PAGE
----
Ex-AT&T Employee Faces Two Years in Prison After Admitting Role in Insider Trading Case


An ex-AT&T employee may wind up in prison after admitting he provided confidential sales data about Apple and Research In Motion, later used as insider information.

The defendant, Alnoor Ebrahim, entered a guilty plea this week in federal court to a count of conspiracy to commit wire and securities fraud, BGR News reported.

The AT&T-related data was used by traders who later bought shares of stock, according to Reuters. Among the secret information was a statement about how many iPhones AT&T expected to sell in a given quarter.

"I provided insider information concerning AT&T's sales of Apple's iPhone and RIM's … BlackBerry products, as well as other handset set devices sold through AT&T distribution channels," Ebrahim said before NY federal Judge Paul Oetken.

Ebrahim earned about $180,000 in exchange for sharing the confidential information. He got the money while working as a consultant for the expert-network firm called Primary Global Research LLC – while working concurrently for AT&T.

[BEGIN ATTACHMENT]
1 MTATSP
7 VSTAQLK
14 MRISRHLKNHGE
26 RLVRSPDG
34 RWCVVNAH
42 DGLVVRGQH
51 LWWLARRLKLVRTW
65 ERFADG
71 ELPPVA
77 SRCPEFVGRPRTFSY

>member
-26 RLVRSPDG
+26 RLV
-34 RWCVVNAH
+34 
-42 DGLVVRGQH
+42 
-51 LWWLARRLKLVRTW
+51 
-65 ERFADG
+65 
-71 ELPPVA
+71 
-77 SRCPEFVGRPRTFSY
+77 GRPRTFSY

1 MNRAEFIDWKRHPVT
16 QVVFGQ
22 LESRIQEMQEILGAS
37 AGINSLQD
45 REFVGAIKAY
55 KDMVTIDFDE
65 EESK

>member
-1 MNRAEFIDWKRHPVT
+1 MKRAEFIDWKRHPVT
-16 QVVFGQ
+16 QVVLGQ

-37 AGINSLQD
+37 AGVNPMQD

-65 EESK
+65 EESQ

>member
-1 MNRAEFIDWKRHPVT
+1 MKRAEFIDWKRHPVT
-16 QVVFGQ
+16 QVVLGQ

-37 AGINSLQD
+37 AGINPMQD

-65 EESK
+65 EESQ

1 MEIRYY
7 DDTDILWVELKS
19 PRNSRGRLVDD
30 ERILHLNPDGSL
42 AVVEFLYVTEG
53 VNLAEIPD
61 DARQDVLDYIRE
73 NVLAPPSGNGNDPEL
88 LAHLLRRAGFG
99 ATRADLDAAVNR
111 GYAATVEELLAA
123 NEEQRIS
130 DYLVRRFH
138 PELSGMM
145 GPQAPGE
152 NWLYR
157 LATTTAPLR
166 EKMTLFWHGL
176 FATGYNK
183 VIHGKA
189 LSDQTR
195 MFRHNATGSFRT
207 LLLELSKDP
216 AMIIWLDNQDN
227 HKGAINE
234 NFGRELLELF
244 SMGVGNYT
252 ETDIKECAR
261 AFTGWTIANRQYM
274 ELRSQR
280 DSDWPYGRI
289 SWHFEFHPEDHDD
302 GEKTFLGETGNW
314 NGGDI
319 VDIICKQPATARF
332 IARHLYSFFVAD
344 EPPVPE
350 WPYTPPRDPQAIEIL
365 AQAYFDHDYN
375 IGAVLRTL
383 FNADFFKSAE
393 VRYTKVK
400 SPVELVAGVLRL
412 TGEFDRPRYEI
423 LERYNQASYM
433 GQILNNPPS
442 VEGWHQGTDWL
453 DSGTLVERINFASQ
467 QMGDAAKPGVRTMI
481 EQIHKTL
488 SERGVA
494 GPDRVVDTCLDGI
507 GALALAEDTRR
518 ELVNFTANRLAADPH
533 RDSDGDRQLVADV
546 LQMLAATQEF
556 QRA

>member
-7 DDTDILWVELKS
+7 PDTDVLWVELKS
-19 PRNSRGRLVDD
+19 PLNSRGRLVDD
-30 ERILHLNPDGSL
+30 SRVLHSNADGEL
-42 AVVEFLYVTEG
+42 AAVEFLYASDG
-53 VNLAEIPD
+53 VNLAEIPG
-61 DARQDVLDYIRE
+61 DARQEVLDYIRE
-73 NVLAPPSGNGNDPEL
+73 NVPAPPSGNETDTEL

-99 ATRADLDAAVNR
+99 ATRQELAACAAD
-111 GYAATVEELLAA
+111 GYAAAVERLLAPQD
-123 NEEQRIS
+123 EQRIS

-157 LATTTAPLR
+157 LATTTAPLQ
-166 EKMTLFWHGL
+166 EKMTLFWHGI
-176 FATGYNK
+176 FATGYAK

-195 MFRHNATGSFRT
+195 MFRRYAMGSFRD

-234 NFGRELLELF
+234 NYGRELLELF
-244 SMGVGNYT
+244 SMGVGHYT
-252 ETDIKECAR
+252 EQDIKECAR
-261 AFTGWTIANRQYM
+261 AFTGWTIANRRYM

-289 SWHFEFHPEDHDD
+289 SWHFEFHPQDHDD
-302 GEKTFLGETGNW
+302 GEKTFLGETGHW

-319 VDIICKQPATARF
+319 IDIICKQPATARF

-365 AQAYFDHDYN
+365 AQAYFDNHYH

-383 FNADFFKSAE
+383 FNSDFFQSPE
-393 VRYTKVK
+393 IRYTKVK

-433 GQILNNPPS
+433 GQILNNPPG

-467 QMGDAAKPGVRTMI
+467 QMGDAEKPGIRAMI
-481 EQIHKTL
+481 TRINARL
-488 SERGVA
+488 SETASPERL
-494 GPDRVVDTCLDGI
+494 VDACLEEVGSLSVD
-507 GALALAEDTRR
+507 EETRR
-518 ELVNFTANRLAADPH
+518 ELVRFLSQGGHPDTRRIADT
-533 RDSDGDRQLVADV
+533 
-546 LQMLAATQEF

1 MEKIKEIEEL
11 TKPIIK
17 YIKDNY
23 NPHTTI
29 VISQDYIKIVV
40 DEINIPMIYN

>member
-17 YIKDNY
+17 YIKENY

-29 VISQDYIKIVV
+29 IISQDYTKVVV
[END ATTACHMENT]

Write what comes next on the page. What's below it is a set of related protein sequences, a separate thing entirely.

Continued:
Prosecutors want Ebrahim to be sentenced to two years in a federal prison.

"I knew that what I was doing was wrong," Ebrahim said in a court statement. "I knew I breached my fiduciary duty to AT&T."

The guilty plea is part of a larger insider trading prosecution coordinated by federal authorities.

Last week, Rajat Gupta, a former board member at Goldman Sachs Group, was convicted on charges of insider trading. After a lengthy federal trial, Gupta was convicted on four counts of conspiracy and securities fraud. Gupta allegedly leaked corporate secrets, according to news reports carried by TechZone360.

The former board member allegedly gave insider information to Galleon Group hedge fund founder Raj Rajaratnam, who took advantage of the information by making trades at a profit, according to federal prosecutors.

The ongoing crackdown on insider trading has led to 63 of the 69 defendants charged in the inquiry to enter guilty pleas or being convicted of criminal charges.

Edited by Braden Becker

TechZone360 Contributor

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